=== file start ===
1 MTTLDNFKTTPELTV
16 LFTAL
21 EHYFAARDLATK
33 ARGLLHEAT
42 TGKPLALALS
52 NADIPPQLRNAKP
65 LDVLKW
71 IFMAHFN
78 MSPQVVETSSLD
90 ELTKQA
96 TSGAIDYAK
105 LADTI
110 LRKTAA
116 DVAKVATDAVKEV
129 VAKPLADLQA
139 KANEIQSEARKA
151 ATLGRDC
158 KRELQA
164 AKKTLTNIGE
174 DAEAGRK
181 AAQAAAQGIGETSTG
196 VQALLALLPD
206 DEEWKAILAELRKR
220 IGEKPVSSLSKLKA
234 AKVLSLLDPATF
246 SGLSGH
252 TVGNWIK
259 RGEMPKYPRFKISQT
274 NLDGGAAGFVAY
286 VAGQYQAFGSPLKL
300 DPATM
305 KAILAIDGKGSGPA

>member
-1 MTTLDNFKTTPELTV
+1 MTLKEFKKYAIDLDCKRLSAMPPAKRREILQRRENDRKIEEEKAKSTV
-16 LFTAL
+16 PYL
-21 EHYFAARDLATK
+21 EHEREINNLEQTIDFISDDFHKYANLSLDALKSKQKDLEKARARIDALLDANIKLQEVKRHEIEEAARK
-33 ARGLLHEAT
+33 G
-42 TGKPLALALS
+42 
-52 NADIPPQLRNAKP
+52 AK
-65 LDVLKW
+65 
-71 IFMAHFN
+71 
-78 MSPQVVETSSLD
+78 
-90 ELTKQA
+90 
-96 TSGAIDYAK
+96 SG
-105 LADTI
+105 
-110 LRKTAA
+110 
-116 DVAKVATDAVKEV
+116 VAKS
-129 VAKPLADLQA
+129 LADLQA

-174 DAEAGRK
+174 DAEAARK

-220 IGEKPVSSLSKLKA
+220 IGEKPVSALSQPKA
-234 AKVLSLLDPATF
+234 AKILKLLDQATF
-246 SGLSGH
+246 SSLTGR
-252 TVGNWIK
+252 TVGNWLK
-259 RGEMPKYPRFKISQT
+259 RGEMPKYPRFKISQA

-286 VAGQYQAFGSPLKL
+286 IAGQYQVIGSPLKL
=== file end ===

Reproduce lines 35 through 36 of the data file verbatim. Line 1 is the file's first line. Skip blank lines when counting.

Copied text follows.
+1 MTLKEFKKYAIDLDCKRLSAMPPAKRREILQRRENDRKIEEEKAKSTV
-16 LFTAL